What is your background?
I am currently the Departmental Lecturer in Christian Ethics at Oxford and Lecturer in Theology at Jesus College.
From October, I will be the McDonald Lecturer in Christian Ethics, working within the Faculty of Theology and Religion, and the McDonald Centre for Theology, Ethics, and Public Life.
Prior to taking up these positions, I completed my DPhil at Oxford, read Theology and Religious Studies at Cambridge, and for a Masters in Philosophy of Religion at Yale, where I was a Marquand Scholar. I also completed a PGCE in Religious Education at Oxford.
Congratulations on recently having been named a BBC New Generation Thinker. What was the application process like?
The application process was somewhat intense – which involved summarising my research plans, writing the script for the first few minutes of a radio programme, and, in my case, writing a review of an exhibition of camel photographs! – so I was absolutely thrilled to have been chosen as one of the BBC and AHRC New Generation Thinkers. Indeed, there are few superlatives adequate to describe my reaction(s), so I won’t even try!
As part of the process, sixty shortlisted candidates attend a one-day workshop at BBC Broadcasting House, where we had to present our programme ideas, and even take part in a mock panel discussion.
To go to the BBC, and to talk to producers and people from the AHRC about making arts and humanities programmes, was an incredible experience. Meeting a large group of insightful early career academics on that day, only makes it seem like an even greater privilege to have been chosen as one of the New Generation Thinkers.
What are your plans to do in this new role?
My research interests concern modern debates in practical ethics (more specifically debates concerning the nature and purpose of education), and the history of ethics, where my particular focus is the Enlightenment period in Britain.
Thus, while I am attempting to demonstrate that an underexamined theology of education underpins current UK education policy, the other strand of my research argues that, without theology, we are unable to understand many of the key ethical and political debates in the eighteenth century, and how they influence our current political and ethical discourses.
The incredible thing about being a New Generation Thinker is that it allows me not just to discuss my research interests, but to show how they intersect when contributing to programmes and events
My first appearance as a New Generation Thinker was at the BBC Free Thinking Festival at the Sage in Gateshead, where I spoke about Sir Isaac Newton’s theology and belief in alchemy.
More recently, I appeared on BBC Radio 3 to discuss rioting and radical politics in eighteenth-century England on the anniversary of the Massacre of St George’s Fields, which happened in London in 1768. The Massacre occurred when British soldiers fired on a crowd that had gathered to protest the arrest of the politician John Wilkes. Although Wilkes and the Massacre are not widely known now, at the time, they were fundamental to campaigns for political reform in Britain, and the American Revolution, where rioting and revolution were not attempts to gain freedom from the law, but freedom under the law. A distinction which, I argued, raises questions about what it means for the government to require the teaching of ‘British values’ in state schools, where one of those values is respect for the rule of law.
I am currently discussing future programmes with the BBC on whether human beings only behave morally when we are being watched, and on the 1688 Glorious Revolution, which I think should be recognized as a national day of celebration in Britain, akin to the 4th July in the US.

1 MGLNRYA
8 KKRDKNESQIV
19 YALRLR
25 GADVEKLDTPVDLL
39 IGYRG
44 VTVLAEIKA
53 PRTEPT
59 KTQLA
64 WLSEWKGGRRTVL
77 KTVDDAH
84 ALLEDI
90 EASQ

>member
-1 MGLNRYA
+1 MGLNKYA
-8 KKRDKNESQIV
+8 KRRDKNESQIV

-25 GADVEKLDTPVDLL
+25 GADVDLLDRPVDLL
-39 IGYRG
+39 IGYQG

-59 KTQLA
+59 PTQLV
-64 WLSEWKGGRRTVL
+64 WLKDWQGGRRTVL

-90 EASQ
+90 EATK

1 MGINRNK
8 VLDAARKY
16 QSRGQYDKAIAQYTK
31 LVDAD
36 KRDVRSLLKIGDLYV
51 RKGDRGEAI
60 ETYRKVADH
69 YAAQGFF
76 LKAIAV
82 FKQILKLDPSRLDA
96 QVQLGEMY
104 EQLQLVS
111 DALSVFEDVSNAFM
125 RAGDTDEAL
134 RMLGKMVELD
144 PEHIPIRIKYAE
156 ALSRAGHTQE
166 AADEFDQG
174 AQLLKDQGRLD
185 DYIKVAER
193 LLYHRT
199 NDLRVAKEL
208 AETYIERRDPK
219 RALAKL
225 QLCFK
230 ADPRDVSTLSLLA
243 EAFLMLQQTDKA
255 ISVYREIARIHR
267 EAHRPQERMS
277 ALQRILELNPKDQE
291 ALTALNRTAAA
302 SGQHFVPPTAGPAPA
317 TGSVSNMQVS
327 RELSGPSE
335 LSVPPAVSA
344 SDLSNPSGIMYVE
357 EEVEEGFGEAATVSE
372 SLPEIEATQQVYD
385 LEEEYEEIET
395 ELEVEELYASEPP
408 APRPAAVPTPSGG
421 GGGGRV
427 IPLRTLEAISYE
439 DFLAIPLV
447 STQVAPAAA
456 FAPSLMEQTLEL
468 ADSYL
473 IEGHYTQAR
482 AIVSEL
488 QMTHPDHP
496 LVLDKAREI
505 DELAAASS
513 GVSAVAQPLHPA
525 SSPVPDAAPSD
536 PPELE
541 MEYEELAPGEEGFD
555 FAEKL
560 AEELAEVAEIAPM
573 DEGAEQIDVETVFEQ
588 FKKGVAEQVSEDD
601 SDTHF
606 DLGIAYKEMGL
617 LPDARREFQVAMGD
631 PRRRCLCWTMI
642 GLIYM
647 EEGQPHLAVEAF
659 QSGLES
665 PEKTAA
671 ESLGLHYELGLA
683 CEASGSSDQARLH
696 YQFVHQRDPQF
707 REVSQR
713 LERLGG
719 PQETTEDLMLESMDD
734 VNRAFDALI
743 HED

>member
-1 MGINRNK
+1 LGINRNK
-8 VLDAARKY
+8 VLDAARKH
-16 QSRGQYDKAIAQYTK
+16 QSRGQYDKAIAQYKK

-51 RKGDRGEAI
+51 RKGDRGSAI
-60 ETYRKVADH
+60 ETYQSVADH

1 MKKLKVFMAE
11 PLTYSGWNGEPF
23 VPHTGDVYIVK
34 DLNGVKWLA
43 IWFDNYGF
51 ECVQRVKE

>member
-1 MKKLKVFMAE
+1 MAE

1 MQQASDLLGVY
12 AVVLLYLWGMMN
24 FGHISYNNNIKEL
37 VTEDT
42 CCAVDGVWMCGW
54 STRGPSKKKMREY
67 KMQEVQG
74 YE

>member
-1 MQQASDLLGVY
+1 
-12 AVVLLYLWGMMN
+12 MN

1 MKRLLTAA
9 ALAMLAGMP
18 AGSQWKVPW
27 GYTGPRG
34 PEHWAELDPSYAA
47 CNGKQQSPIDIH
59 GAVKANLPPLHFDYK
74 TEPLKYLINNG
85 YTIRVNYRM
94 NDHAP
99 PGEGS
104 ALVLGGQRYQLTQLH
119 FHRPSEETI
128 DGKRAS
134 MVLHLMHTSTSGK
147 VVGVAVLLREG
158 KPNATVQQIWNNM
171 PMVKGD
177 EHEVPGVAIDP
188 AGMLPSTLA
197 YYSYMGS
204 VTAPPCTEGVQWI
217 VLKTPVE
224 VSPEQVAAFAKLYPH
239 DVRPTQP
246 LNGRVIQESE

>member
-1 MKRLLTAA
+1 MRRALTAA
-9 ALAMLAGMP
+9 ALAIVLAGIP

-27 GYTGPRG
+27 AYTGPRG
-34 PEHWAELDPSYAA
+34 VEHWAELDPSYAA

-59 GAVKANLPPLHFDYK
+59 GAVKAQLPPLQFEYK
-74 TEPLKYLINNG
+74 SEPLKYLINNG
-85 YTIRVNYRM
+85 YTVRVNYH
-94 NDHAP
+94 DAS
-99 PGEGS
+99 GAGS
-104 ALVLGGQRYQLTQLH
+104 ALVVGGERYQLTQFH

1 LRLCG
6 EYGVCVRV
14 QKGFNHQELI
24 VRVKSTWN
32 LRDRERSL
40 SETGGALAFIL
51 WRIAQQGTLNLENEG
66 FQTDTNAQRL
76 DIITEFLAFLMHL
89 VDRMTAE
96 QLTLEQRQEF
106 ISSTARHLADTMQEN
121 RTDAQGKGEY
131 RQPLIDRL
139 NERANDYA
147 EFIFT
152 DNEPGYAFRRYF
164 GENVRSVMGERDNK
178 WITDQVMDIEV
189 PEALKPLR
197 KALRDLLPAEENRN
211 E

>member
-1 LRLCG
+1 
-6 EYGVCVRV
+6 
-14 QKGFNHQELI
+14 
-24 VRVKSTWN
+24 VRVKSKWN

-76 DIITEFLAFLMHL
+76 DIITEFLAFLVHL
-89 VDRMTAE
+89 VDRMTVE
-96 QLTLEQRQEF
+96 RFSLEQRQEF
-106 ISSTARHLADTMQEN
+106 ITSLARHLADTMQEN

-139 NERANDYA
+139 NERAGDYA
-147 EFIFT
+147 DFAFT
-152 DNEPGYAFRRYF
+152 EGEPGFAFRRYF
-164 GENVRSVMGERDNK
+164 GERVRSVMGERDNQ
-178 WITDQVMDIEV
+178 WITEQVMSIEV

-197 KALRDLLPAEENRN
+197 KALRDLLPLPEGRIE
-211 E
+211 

In October, I will be part of a panel discussion at the English National Opera, where I will explore some theological and ethical perspectives on Salome, prior to their performance of Richard Strauss’ Salome.
What do you hope to get out of being a New Generation Thinker?
Alongside appearing on programmes and at events that allow me to discuss some of my key interests in ethics, history, and education, I am keen to highlight all that it means to study theology.
Unlike philosophy, theology is not a word that is part of the public consciousness – it is also very seldom used in schools. As a result, there is often some confusion – and some outdated ideas – about what theology is.
If you are interested in history, art, literature, philosophy, politics, culture, religion, anthropology, ethics – if you are interested in what it means to be human – then you are interested in theology.
Theology recognizes a burden that all human beings, in all times, cultures, and places, have placed upon ourselves – the question: what does it mean to be human?
It also recognizes that this question has not only been answered variously, and often dangerously, but that it is a question fundamental to human consciousness itself.
Our ability to reflect upon ourselves as an individual, and how we relate to these other individuals around us, allows us to place ourselves, not just in relation to our own thoughts and actions, but in relation to the thoughts and actions of others – to societies, histories, and cultures as a whole – as well as in relation to some idea of humanness itself.
Theology takes seriously the fact that our fundamental question – what does it mean to be human? – is also always a question about the past, the present, and the future: who we are, who have we been, and who do we want to be, as individuals, societies, and human beings?
In exploring the ways that human beings have struggled, and continue to struggle, to answer that question, theology is the definition of interdisciplinary.
Like the four-faced figures in Ezekiel, it looks in all directions, searching not just for answers, but for how we human beings may better clarify our own question.